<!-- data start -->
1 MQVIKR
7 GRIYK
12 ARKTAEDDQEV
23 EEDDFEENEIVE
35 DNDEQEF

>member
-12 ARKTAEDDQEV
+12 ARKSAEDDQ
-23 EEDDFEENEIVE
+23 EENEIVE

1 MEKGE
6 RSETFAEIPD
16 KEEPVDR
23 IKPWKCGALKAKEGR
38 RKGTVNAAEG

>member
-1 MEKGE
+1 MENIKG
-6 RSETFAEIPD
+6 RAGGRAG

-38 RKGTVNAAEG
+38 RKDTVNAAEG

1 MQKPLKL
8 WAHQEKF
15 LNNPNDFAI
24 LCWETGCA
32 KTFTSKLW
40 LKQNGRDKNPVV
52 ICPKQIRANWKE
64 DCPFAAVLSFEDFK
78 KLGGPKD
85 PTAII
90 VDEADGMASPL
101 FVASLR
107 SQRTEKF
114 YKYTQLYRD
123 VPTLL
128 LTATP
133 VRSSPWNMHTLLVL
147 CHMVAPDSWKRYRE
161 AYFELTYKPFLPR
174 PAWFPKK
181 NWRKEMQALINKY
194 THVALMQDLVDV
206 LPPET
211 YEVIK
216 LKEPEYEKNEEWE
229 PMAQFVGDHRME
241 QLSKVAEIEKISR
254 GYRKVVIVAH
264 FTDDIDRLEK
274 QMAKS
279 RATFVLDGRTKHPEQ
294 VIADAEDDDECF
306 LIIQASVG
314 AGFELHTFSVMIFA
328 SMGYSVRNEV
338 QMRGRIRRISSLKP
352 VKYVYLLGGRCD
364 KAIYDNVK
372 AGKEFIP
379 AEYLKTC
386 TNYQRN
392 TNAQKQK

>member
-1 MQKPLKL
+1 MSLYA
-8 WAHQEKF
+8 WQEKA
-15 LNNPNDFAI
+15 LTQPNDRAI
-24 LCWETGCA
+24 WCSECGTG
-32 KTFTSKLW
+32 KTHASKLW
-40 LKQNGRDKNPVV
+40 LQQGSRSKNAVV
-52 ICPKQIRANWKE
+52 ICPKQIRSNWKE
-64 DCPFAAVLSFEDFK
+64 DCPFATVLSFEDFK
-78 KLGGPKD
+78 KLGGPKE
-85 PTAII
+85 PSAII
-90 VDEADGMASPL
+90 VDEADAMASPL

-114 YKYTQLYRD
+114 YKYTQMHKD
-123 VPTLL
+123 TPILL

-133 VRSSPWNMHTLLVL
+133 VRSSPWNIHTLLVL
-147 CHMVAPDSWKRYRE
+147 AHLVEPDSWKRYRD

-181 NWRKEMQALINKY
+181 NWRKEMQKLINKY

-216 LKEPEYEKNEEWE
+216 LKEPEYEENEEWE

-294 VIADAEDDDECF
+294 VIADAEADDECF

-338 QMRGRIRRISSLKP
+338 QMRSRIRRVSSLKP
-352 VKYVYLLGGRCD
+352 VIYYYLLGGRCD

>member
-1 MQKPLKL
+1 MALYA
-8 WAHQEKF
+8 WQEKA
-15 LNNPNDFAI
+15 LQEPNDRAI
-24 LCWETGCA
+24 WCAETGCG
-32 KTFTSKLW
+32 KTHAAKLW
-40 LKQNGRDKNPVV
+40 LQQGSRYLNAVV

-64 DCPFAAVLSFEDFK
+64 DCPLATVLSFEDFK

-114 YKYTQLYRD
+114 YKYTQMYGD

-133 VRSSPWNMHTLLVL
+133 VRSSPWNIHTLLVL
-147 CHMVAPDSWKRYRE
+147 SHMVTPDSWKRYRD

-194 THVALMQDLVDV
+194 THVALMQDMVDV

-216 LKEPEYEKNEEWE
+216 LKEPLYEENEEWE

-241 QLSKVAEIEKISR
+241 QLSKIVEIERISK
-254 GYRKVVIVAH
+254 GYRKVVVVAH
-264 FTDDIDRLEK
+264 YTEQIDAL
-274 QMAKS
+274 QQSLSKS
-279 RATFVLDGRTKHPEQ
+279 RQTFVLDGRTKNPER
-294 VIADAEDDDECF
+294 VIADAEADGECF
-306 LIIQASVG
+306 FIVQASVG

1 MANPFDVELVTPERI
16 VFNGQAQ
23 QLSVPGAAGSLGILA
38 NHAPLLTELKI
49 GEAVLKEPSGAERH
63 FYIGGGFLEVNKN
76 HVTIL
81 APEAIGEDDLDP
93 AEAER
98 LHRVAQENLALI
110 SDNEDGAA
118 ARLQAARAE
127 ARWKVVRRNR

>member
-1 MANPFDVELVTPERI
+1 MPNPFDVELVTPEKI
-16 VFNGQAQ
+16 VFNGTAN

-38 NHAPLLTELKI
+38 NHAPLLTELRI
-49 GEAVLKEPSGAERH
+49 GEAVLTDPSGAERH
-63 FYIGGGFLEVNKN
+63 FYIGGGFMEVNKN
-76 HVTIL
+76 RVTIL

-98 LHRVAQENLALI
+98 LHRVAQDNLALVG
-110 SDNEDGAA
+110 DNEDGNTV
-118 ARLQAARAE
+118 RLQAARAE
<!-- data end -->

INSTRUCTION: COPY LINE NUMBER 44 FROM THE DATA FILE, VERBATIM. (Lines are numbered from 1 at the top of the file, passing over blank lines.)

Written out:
194 THVALMQDLVDV